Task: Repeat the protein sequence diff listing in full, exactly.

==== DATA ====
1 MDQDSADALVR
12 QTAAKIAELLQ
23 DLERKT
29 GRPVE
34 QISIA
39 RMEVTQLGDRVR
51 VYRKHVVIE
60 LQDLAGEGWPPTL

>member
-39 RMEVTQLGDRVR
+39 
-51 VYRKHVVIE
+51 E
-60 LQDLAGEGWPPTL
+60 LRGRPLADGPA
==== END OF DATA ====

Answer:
1 MDQDSADALVR
12 QTAAKIAELLQ
23 DLERKT
29 GRPVE
34 QISIA
39 RMEVTQLGDRVR
51 VYRKHVVIE
60 LQDLAGEGWPPTL

>member
-39 RMEVTQLGDRVR
+39 
-51 VYRKHVVIE
+51 E
-60 LQDLAGEGWPPTL
+60 LRGRPLADGPA